"We wanted to make a film about our nation’s failure": New documentary profiles real-life victims of three-strikes policy

Thousands of people jailed for petty crimes were finally released when voters repealed the draconian Prop 36


Kali Holloway
May 24, 2016 3:00AM (UTC)
This article originally appeared on AlterNet.

AlterNet

After several violent crimes committed by former felons garnered high-profile attention, Californians voted to pass the three-strikes law in 1994. The draconian legislation resulted in thousands of non-violent offenders receiving lengthy sentences, some for life, for minor violations such as petty theft and possession of drugs. In 2012, voters overwhelmingly cast their ballots in favor of amending the law, shortening the sentences of those currently serving time.

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A new documentary titled The Return offers an up-close look at how the passage of Prop 36 impacted the lives of “those on the front lines—prisoners suddenly freed, families turned upside down, reentry providers helping navigate complex transitions and attorneys and judges wrestling with an untested law.” The film is a riveting, moving portrait of the human toll our system of overincarceration exacts on millions of lives.

“We wanted to make a film about our nation’s failure,” says Kelly Duane De La Vega, who with filmmaker Katie Galloway codirected the documentary. “This is our opportunity as a nation, as a society, as a people to redeem ourselves from essentially warehousing people of color, people born into poverty, in these horrible, horrible institutions. So one of the themes that The Return is about that really matters to us is redemption, but it’s our redemption, it’s our nation’s redemption, it’s our society’s redemption.”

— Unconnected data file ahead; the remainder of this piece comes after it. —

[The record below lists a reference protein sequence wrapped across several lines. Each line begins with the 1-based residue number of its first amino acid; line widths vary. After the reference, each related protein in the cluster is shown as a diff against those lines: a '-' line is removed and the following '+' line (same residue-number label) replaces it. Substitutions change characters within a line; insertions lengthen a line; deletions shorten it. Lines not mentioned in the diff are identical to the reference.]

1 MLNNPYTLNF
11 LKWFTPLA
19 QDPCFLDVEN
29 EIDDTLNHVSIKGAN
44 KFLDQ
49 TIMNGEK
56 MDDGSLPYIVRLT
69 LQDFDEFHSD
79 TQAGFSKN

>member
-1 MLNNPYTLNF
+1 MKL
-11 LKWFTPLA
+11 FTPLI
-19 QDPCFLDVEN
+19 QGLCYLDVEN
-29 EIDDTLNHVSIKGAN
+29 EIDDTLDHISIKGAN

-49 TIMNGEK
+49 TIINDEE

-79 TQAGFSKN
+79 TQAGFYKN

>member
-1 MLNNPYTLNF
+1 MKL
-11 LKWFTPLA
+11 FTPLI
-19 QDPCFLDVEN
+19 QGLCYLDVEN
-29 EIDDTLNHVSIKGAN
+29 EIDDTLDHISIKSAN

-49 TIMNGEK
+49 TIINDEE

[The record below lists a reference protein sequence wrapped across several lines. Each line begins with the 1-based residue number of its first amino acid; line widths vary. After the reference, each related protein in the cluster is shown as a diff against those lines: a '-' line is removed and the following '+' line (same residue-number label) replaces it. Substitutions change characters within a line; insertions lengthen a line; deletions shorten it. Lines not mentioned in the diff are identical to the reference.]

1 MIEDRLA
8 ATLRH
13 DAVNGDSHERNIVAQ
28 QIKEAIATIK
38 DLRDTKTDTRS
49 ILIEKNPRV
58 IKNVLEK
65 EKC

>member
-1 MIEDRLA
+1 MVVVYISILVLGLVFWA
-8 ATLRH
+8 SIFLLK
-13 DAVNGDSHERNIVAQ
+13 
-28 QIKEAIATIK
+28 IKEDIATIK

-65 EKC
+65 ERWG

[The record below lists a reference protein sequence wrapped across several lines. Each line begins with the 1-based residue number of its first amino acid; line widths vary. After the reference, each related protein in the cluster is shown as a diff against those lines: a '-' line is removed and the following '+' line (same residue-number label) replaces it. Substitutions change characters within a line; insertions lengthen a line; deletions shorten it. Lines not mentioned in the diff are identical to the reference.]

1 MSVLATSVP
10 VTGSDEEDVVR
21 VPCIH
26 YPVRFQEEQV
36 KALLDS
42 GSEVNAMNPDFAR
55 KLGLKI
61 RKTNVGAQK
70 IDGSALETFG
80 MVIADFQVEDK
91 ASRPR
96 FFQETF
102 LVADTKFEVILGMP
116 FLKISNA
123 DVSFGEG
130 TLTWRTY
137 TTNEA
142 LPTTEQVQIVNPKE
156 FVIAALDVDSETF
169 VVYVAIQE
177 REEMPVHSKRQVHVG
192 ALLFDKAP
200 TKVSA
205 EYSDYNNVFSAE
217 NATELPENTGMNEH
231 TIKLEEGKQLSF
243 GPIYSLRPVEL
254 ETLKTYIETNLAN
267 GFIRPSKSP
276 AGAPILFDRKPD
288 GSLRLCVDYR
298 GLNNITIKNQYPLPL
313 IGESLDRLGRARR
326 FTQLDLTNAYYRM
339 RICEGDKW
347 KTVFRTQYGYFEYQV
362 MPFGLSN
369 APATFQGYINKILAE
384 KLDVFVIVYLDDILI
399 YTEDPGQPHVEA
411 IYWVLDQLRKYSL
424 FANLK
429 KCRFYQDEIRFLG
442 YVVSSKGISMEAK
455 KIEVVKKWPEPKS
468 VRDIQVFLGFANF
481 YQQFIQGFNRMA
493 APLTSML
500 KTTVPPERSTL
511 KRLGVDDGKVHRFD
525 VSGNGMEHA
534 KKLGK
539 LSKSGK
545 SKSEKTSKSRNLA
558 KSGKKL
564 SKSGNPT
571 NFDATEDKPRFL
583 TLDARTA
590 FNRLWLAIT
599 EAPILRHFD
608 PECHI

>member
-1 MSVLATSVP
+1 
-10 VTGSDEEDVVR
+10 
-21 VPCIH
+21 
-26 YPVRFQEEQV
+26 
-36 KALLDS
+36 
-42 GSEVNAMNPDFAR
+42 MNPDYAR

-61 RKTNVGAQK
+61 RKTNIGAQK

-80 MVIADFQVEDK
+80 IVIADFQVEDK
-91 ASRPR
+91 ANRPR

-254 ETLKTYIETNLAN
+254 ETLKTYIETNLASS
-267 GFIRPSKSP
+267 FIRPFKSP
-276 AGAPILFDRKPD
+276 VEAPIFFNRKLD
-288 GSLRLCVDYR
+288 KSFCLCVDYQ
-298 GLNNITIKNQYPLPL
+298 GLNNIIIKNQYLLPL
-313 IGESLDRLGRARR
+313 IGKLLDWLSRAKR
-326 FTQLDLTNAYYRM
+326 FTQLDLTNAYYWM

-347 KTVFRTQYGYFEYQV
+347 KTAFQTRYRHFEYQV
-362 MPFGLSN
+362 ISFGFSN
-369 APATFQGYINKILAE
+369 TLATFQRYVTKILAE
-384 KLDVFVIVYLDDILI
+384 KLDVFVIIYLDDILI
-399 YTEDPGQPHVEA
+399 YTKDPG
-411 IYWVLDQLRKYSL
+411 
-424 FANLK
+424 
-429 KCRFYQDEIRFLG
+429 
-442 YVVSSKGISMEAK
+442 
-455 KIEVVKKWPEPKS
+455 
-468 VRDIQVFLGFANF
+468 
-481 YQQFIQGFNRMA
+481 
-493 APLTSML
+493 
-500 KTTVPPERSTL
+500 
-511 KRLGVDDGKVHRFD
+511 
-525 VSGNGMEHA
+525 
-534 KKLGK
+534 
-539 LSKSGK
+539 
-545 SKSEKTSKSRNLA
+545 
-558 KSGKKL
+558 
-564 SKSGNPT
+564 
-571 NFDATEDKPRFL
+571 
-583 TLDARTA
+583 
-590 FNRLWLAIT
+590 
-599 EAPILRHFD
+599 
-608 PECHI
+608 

The Return won the Audience Award for Documentary at the 2016 Tribeca Film Festival and kicks off the new season of awardwinning POV documentary series on PBS on Monday, May 23 at 10pm. In the exclusive clip below, we follow Kenneth Anderson, who was sentenced to life in prison for a nonviolent drug offense under the three-strikes law, in the emotional hours following his release.

Check out the trailer for The Return, below:

POV is collaborating with the game-changing clothing company Road Twenty-Two on a giveaway you can feel good about. The company hires women who were formerly incarcerated, homeless or suffering from substance abuse and provides them with steady income and valuable skills to break down roadblocks to employment. Gather friends and family to watch the PBS premiere ofThe Return, then visit pov.org/premiereparty to enter.

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Kali Holloway

Kali Holloway is the senior director of Make It Right, a project of the Independent Media Institute. She co-curated the Metropolitan Museum of Art’s MetLiveArts 2017 summer performance and film series, “Theater of the Resist.” She previously worked on the HBO documentary Southern Rites, PBS documentary The New Public and Emmy-nominated film Brooklyn Castle, and Outreach Consultant on the award-winning documentary The New Black. Her writing has appeared in AlterNet, Salon, the Guardian, TIME, the Huffington Post, the National Memo, and numerous other outlets.

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Alternet Criminal Justice Prop 36 Three Strikes

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